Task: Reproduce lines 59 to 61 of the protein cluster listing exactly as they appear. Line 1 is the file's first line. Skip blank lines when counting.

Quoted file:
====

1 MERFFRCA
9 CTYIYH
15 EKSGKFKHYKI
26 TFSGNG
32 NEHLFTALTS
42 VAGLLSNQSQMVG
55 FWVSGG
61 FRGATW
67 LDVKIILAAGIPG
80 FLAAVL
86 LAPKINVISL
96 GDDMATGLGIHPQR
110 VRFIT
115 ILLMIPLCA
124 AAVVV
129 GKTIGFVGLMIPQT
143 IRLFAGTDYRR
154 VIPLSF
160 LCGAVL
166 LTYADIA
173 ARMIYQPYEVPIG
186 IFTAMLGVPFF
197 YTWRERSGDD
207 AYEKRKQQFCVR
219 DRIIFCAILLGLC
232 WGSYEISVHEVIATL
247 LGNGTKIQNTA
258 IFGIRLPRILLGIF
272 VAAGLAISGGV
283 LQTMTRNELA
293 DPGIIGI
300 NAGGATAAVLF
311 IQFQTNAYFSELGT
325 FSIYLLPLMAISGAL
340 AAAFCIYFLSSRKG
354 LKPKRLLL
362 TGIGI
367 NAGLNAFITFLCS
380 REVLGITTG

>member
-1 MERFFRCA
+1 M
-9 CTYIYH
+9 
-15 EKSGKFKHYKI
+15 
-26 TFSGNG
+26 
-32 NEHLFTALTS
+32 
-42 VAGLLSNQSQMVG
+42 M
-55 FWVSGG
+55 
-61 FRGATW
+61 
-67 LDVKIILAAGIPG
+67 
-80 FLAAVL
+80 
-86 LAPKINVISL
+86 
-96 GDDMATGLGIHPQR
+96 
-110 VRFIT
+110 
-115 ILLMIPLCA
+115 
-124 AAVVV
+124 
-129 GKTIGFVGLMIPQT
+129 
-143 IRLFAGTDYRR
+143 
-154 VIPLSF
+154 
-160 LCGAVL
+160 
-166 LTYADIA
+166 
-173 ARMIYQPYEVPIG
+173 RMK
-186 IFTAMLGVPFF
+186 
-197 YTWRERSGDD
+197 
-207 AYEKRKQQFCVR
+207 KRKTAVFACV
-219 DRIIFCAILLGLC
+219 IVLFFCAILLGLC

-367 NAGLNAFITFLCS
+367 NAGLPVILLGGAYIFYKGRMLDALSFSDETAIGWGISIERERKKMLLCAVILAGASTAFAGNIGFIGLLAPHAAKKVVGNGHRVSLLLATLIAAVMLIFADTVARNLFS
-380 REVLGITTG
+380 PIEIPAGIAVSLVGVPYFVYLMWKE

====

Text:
-80 FLAAVL
+80 
-86 LAPKINVISL